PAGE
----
This is a very cohesive, focused album, built on the same warm tones and live feeling, vocal variations at micro level, turning around the same patterns with sudden melodic flashes that never miss to blow the listener away, the whole picture being desperate but sensual at the same time. There is no point discussing at length the tracks separately here in detail, even if each has its own distinctive feel, offering its share of treasures: "Tel”, a call for taking on chance and carelessness, and its shivering central melody that gathers the instruments in its wake and leads them to a fantastic unified finale, "Faites monter”, the rockiest track, and its breathless shifting from binary to ternary, "Je me dore” where the harmonica rubs shoulders with a romantic piano against a backdrop of strings and a mixture of what seems to be brushes, electronic drums and guitar feedback, "Mes bras” and its extended piano outro, "La Ficelle” and its metronomic path surrounded by deconstructed layers of guitar and strings, while the voice, more expressive than ever, recalls, when the melody appears, a less theatrical and elastic version of Bashung's other model Scott Walker, "Noir de monde” and its incredible sentences dealing with the negation of memory over a floating time pulse, "L'iréel” and its very Ravelian rise of strings, "Jamais d'autre que toi” where the free-rock playing echoes the image collisions from Desnos' poem, "Est-ce aimer” where the perfection of the strings is constantly destroyed by Marc Ribot's dirty guitar, "Le Dimanche à Tchernobyl” (maybe the closest thing here to songwriting in the traditional sense, with its magnificent chord progression supporting the distant melody recorded through an old mic) that plays with the double meaning of verb "irradiate”, "Dans la foulée”, nervous electro-jazz tribute to French athlete Marie-Jo Perec, who had just been torn to pieces by the media at the time, the dreamy achievement "Faisons envie” where the spoken voice is split between many takes that elide upon a stable shore of delicate but intricate drops of sound, and finally the late-night "L'Imprudence”, where the crackling of the old microphone can be heard dying at the very end of the record.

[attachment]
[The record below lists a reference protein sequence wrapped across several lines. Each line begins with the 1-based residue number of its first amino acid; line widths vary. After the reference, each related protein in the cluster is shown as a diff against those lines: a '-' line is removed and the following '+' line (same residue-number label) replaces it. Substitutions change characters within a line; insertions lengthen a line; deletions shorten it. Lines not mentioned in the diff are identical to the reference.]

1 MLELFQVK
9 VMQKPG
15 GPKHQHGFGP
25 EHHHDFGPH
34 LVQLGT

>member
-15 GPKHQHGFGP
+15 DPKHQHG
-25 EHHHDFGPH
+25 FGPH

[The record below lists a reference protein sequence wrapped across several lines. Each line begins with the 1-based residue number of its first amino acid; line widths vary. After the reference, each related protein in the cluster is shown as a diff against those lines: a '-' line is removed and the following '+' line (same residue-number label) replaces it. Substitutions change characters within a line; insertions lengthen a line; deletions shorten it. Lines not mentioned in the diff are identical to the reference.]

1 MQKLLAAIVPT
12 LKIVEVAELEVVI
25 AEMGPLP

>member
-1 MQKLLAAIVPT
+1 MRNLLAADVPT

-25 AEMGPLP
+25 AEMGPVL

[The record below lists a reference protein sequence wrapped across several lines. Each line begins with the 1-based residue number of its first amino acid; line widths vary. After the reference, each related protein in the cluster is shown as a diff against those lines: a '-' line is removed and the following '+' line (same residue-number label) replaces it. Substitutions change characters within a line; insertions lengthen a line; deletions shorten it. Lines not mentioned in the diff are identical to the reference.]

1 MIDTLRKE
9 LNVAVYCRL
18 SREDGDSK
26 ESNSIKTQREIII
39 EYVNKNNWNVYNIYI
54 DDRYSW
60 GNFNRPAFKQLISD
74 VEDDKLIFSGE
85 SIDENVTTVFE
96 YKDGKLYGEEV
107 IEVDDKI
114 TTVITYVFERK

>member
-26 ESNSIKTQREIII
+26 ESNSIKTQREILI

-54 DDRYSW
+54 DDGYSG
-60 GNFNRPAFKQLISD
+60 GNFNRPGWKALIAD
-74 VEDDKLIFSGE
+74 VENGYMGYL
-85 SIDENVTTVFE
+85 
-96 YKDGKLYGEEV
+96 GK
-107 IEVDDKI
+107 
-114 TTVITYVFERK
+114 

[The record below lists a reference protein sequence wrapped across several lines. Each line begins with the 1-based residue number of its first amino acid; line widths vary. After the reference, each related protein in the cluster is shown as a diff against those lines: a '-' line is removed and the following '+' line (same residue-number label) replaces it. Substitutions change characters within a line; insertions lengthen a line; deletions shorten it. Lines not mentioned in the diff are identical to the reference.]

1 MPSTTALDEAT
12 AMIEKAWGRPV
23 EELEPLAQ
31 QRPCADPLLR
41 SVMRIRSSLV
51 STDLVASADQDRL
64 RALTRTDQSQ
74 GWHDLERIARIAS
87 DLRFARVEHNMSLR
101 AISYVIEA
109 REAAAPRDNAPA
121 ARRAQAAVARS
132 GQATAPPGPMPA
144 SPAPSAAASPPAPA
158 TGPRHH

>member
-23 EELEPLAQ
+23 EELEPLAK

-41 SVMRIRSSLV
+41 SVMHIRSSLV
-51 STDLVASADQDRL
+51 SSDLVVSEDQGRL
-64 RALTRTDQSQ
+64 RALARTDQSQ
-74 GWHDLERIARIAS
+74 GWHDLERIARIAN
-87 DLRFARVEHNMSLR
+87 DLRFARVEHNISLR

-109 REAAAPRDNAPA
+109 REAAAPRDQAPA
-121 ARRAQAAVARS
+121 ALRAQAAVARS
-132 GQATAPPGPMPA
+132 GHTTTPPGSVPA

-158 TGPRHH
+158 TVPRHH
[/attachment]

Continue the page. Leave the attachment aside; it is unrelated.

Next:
Alain Bashung experienced fame and all its excesses, all of which give a blend of extreme assurance and doubts, without which L'Imprudence would never have been possible. It is a rare example of a pop-rock star going into an experimental process (which is also hinted at in the title of the record), and providing a fantastic piece of art, in which the laboratory is not hidden, but exposed for what it is: a fragile tension between structure and dissolution, thanks to the collaborative blind performance. Amazingly, around the same time Marc Ribot participated in two other albums from well-known pop artists that wanted to work not much as arrangers as usual, but more as composers for a more improvisational, live-based, studio work: David Sylvian's 1999 Dead bees on a cake, and Joe Henry's 2001 Scar (featuring Ornette Coleman among others). Three albums are not enough to make a trend (well, we could add Beth Gibbons' 2002's Out of Season, in collaboration with Rustin Man aka. Paul Webb from Talk Talk, later replaced by Simon Edwards on Laughing Stock), but Bashung's might be the most enduring, visionary one. Where Sylvian's was notable for its particularly organic use of sampling, building his own structures (in accordance with his most famous Japan-era single) on "ghosts” of more or less old songs, where Henry offered a crepuscular synthesis of 20th century's American's jazz and blues music, Alain Bashung produced with L'Imprudence a visceral extension to Mark Hollis' late Talk Talk modus operandi, even more detached from the song format, with a denser, more dramatic tone. He would not top that on his next record, 2008's brighter and more avoidable Bleu pétrole, and died before being able to produce the real follow-up to L'Imprudence he had in mind. But this album's consistency will stay. I thank him for that.

* The DPM Rating System
When we rate an album or concert etc we rate it on the "Huzzah!" system. A score can be between 1 and 3 huzzahs:
1 Huzzah! - The reviewer likes it. You should give it a listen!
2 Huzzah! - The reviewer recommends it - and is delighted it is part of his/her collection
3 Huzzah! - The reviewer strongly recommends it - and it has already entered heavy rotation on his/her personal playlists.

On rare occasions there may be a 0 Huzzah! review. The reasons will be explained in the article. On equally rare occasions you may even see a 4 Huzzah ... well explain that another time :)

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permalink: permalink -- -- tagged: • Alain Bashung • L'Imprudence • Barclay Records • Jean Fauque • Mark Hollis • Talk Talk • Martyn Barker • Simon Edwards • Marc Ribot • Arto Lindsay • Steve Nieve • Christophe Miossec • Robert Desnos • Scott Walker • David Sylvian • Joe Henry • Ornette Coleman • Beth Gibbons • Rustin Man • Pavul Webb • Japan 
Rate this article: 5 3

Dave 12.11.14 17:47
posted by: Dave

Educational, Emmanuel! I've had a listen through, and it's a great album (just wish I could understand the lyrics) - but even without comprehension, it *sounds* excellent. Huzzah!